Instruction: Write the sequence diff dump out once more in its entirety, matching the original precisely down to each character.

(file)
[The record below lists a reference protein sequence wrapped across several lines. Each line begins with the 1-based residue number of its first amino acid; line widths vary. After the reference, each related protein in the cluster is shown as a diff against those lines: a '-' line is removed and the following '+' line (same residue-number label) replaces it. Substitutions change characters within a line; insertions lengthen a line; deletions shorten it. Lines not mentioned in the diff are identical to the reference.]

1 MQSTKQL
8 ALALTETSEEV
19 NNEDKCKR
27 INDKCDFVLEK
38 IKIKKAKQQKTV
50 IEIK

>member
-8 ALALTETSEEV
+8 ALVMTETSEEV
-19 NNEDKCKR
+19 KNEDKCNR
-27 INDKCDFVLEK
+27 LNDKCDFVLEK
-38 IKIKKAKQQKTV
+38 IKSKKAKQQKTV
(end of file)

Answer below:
[The record below lists a reference protein sequence wrapped across several lines. Each line begins with the 1-based residue number of its first amino acid; line widths vary. After the reference, each related protein in the cluster is shown as a diff against those lines: a '-' line is removed and the following '+' line (same residue-number label) replaces it. Substitutions change characters within a line; insertions lengthen a line; deletions shorten it. Lines not mentioned in the diff are identical to the reference.]

1 MQSTKQL
8 ALALTETSEEV
19 NNEDKCKR
27 INDKCDFVLEK
38 IKIKKAKQQKTV
50 IEIK

>member
-8 ALALTETSEEV
+8 ALVMTETSEEV
-19 NNEDKCKR
+19 KNEDKCNR
-27 INDKCDFVLEK
+27 LNDKCDFVLEK
-38 IKIKKAKQQKTV
+38 IKSKKAKQQKTV